Chin Implant Technique (Mentoplasty)

  • Extraoral incision (submental incision) = 2-3 cm

  • Divide mentalis muscles, get on top of the periosteum

  • Stay supraperiosteal centrally and go subperiosteal laterally

    • Subperiosteal is good in that it prevents migration of the implant but can cause resorption/erosion of the mandible….so this is a compromise

    • Preserve mental nerves when doing subperiosteal dissxn

  • Implant should be at inferior border of mandible

  • Reapproximate mentalis muscle

  • Chin strap dressing

    ***For intraoral route, use gingivolabial incision initially


Osseous genioplasty

Osseous Genioplasty

  • Horizontal osteotomy & down fracture of chin

    • Advancement or retrusion in the AP plane

    • Lengthening and shortening in the CC plane

    • Allows you to correct transverse asymmetries


Osseous genioplasty technique

Osseous Genioplasty Technique

  • Gingivolabial incision, go more towards labial side

  • Elevate subperiosteally, preserve mental nerves

  • Mark osteotomy sites

    • Horizontal osteotomy for AP advancement

    • Oblique osteotomy for vertical manipulation

    • When going laterally, stay at least 5mm below mental foramen

  • For vertical lengthening, bone graft can be placed

    • For vertical shortening, parallel osteotomy or burr away bone

  • Fixation with plates, screws, or interosseus wires


Mentoplasty algorithm

Mentoplasty Algorithm

N – Normal. D = Deficient. E = Excessive. Sl = Slight


Complications rare

Complications (rare)

  • Mentoplasty Complications:

    • Malpositioning of implants

      • Extrusion, migration

      • Bothersome to patients

    • Infection (w/ intra-oral or extraoralincision)

    • Anterior mandible resorption

  • Genioplasty complications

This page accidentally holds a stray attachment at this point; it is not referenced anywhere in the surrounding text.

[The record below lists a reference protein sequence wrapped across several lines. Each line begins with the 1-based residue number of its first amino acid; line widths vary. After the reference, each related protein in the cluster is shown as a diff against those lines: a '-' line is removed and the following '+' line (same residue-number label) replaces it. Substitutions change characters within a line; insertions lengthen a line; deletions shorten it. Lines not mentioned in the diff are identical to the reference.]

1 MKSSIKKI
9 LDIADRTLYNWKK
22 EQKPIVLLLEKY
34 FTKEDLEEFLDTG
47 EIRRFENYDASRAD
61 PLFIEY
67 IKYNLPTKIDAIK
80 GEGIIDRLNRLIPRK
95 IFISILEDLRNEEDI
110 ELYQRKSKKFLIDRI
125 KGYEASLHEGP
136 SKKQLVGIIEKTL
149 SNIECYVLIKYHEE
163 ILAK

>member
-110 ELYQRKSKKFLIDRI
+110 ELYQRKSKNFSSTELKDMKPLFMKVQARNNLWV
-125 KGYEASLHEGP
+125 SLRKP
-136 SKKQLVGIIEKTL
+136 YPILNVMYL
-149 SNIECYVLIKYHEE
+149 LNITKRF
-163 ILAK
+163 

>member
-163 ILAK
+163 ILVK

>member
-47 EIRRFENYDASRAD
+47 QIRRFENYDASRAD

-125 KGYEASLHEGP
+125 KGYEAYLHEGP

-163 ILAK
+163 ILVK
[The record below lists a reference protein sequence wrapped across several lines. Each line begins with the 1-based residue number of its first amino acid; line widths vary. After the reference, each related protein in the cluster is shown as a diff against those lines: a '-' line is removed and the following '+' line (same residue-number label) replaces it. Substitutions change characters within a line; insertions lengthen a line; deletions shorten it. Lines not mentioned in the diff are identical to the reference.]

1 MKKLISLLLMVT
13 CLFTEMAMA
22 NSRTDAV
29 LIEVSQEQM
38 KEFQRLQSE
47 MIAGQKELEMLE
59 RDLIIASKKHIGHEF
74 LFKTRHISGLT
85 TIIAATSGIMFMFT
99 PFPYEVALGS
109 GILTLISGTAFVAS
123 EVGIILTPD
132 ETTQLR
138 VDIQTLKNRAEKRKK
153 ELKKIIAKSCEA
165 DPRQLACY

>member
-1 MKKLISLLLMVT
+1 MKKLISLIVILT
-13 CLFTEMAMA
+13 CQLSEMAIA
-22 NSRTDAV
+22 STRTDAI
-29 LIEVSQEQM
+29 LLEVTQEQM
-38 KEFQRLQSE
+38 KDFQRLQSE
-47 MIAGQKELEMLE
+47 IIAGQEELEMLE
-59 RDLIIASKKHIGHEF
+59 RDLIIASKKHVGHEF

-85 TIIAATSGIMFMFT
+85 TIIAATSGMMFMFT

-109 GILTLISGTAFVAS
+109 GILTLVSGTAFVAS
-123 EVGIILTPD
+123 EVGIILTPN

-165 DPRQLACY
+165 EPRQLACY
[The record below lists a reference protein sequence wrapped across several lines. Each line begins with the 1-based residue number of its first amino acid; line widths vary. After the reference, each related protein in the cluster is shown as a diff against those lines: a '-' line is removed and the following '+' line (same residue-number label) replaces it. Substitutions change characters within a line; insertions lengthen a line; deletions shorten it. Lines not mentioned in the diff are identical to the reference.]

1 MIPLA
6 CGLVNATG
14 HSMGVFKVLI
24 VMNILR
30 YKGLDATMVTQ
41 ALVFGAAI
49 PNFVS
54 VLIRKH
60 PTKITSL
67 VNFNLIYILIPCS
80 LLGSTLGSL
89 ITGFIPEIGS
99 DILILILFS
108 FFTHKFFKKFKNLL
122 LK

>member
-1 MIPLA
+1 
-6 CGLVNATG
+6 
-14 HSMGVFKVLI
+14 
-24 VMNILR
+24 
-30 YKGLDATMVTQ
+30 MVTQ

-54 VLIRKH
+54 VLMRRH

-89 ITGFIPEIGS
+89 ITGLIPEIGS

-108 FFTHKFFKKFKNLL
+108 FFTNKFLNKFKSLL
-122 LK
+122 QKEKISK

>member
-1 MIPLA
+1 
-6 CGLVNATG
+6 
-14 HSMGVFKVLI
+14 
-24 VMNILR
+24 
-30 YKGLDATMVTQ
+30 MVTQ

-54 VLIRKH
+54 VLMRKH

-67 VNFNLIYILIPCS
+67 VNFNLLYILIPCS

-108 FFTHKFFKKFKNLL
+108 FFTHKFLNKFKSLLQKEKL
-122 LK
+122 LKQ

• Mental nerve injury

    • Malunion, non-union of bone segments


The end

The End


Anatomical considerations

Anatomical Considerations

  • The inferior alveolar nerve, a branch of the third division of the fifth (trigeminal) cranial nerve, travels through the mandibular canal and exits the mental foramen as mental nerve.

    • Mental foramen opposite to 2nd premolar

  • The mental nerve supplies sensation to the skin and mucous membranes of the lower lip and chin.

  • The mandibular canal is often located 2 to 3 mm below the level of the mental foramen.

    • Bony osteotomies should therefore be performed at least 5 mm below the mental foramen to avoid injury to the neurovascular bundle.


Occlusion grading

Occlusion Grading

  • Grade 1 (proper occlusion): The mesiobuccal cusp of the upper first molar should align with the buccal groove of the mandibular first molar

  • Grade 2 (retrognathism): The upper molars are placed not in the mesiobuccal groove but anteriorly to it.

  • Grade 3 (Prognathism): The upper molars are placed not in the mesiobuccal groove but posteriorly to it.

    • Can be from large mandible and/or small maxilla


What type of occlusion

What type of occlusion?


What type of occlusion1

What type of occlusion?

Grade 2